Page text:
Specifically, publishers are in talks with ScrollMotion, the company behind, among other things, the very well-done Iceburg Reader for iPhone, to develop text-prep and other study guides for the iPad. McGraw-Hill, Houghton Mifflin Harcourt K-12, Pearson Education and the Washington Post Co.'s Kaplan Inc. are named in the article.
John Lema, chief executive of ScrollMotion, called the iPad's introduction "...the beginning of handheld education."
Of course, the iPad's reception and performance in the education market is unknown, and the device faces competition from inexpensive netbooks, systems fully entrenched in an existing system, or networks and budgets that don't allow for new purchases.
Still, we imagine the average college student being able to purchase textbooks with an iPad, and carry only that device across campus. Plus, publishers would be able to dodge the resale of used books by campus bookstores -- which doesn't generate any money for them. Finally, we can imagine an app that allows professors to push notations or assignments to students' iPads or even individual books.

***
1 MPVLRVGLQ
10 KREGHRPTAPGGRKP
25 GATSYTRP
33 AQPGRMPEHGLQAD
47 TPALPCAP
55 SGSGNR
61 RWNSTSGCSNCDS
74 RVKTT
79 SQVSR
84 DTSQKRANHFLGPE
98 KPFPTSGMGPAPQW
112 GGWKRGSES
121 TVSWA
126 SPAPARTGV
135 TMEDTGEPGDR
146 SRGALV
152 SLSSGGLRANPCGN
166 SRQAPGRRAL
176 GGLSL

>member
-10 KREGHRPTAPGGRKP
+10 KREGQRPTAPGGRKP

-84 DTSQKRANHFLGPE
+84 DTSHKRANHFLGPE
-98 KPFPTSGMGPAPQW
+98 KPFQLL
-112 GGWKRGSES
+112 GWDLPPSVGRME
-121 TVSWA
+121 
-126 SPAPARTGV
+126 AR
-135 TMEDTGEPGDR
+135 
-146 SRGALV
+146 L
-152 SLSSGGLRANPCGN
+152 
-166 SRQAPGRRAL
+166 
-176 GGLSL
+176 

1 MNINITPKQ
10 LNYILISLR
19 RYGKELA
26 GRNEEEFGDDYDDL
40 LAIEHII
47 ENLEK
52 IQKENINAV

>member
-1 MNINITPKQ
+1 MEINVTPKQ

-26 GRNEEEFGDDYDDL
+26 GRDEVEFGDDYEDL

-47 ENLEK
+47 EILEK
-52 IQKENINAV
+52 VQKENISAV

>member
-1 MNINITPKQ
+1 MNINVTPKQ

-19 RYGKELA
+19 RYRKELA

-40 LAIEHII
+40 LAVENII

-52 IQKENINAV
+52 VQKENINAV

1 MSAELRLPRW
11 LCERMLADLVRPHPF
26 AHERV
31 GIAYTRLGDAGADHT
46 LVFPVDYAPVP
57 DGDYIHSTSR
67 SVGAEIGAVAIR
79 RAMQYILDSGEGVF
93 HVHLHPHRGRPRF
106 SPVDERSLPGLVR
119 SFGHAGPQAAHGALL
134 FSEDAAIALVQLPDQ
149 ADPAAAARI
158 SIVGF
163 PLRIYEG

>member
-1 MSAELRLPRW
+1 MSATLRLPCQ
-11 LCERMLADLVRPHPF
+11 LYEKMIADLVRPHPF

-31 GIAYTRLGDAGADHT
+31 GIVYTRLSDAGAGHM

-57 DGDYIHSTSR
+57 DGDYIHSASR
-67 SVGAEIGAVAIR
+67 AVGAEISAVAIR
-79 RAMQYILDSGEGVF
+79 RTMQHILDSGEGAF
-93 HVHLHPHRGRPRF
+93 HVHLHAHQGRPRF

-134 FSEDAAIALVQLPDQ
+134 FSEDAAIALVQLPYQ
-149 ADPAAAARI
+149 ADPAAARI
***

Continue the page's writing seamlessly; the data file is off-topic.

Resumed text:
Keep your eye on the iPad in the education market. It could push the device over the edge.
[Via Macsimum News]
- Key specs
- Form factor Tablet
- Operating system iOS (8)
- Screen size 9.7 inches
- Storage type Internal storage (16 GB, Flash)
- Maximum battery life Up to 10 hours
- Dimensions 9.4 x 6.6 x 0.24 in
- Weight 0.96 lb
- Announced 2014-10-16